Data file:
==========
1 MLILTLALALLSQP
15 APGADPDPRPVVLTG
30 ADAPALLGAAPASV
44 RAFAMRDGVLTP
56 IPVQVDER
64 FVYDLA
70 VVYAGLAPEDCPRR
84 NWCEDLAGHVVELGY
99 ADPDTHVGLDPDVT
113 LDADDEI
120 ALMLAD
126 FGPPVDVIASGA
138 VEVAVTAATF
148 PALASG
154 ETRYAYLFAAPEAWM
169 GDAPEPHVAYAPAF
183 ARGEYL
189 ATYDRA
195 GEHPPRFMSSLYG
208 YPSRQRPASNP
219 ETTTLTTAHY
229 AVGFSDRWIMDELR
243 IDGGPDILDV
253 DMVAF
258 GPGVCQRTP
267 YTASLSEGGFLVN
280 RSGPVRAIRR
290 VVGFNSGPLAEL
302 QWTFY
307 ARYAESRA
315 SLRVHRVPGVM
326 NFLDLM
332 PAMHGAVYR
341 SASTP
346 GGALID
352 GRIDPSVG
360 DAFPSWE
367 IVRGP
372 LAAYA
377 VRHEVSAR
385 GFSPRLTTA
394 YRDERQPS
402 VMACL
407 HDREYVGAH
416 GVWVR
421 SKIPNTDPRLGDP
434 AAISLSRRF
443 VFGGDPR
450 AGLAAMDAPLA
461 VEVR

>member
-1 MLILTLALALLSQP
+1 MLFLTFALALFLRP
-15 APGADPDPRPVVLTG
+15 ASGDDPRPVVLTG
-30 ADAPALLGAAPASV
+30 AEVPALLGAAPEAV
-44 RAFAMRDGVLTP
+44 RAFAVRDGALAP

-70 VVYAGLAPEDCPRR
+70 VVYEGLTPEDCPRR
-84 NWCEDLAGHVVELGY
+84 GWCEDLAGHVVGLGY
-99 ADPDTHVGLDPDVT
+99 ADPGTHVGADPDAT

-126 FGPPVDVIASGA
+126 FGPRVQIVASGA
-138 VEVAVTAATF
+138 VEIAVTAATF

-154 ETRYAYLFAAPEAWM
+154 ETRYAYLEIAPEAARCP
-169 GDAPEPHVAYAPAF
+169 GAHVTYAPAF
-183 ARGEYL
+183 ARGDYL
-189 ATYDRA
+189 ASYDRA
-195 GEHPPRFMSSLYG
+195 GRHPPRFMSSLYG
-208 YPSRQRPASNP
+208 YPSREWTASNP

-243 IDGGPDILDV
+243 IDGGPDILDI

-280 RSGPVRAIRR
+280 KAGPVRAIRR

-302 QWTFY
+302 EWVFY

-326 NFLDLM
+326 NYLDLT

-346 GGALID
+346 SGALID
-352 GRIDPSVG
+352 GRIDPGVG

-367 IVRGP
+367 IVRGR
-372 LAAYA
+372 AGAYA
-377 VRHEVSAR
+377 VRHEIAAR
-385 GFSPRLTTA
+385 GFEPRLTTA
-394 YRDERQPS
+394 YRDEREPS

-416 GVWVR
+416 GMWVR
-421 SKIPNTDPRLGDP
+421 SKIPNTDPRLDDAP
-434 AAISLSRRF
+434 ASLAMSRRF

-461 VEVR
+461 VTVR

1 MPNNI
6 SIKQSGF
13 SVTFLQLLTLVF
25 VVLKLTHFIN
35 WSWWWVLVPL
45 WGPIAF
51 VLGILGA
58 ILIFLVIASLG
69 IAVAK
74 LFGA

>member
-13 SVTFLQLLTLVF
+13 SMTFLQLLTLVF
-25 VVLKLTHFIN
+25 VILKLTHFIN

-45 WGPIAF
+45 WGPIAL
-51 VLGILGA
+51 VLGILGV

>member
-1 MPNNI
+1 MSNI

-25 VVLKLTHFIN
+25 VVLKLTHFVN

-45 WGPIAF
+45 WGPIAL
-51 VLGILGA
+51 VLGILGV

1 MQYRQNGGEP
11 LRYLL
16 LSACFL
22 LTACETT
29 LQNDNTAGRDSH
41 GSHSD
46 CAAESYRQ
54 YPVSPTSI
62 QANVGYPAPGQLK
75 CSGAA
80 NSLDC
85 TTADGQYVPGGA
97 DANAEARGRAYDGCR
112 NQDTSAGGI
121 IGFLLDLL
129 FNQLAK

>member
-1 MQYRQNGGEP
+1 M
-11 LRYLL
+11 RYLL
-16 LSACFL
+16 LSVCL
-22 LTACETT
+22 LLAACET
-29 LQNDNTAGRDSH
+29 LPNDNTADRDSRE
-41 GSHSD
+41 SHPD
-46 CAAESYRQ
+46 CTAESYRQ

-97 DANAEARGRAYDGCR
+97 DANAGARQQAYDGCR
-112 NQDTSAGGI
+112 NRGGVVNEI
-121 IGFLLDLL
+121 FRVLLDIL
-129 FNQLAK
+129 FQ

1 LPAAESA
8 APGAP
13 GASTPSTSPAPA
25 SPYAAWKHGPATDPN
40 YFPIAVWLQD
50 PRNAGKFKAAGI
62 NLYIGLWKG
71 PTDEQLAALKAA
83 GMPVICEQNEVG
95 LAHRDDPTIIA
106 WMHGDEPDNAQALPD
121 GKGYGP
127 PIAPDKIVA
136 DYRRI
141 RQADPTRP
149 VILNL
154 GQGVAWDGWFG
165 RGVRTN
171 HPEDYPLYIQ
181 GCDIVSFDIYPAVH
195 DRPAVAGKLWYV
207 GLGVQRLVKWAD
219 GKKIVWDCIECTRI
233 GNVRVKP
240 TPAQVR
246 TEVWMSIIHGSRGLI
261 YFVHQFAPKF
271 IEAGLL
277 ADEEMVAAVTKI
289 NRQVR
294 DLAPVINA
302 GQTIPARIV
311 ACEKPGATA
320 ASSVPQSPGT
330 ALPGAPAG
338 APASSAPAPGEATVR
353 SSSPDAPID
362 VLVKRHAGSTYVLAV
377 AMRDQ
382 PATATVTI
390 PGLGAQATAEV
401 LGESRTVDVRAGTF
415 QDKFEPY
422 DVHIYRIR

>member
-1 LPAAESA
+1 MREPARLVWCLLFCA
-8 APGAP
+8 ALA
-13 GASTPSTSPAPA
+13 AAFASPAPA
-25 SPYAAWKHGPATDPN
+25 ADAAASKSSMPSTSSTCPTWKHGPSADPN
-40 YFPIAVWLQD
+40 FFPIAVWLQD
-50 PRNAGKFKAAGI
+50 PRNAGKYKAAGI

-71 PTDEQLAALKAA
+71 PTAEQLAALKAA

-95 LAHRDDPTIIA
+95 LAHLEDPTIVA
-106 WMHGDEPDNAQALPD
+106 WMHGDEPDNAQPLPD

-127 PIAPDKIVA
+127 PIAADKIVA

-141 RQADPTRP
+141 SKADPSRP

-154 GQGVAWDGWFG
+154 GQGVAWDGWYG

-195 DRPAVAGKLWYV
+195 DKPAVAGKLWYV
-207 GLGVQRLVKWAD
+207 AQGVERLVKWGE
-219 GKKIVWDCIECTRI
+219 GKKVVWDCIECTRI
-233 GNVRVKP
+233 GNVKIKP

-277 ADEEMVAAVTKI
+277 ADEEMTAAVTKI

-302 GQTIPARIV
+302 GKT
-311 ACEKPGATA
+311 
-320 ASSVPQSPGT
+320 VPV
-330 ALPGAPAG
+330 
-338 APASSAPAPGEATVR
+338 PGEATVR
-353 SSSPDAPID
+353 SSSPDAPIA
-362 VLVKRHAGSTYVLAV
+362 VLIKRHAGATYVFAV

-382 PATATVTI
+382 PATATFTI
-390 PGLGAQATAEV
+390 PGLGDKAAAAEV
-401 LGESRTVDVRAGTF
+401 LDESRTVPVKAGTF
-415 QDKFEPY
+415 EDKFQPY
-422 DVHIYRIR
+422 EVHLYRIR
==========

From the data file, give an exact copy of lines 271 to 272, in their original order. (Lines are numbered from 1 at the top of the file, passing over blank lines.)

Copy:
+362 VLIKRHAGATYVFAV

-382 PATATVTI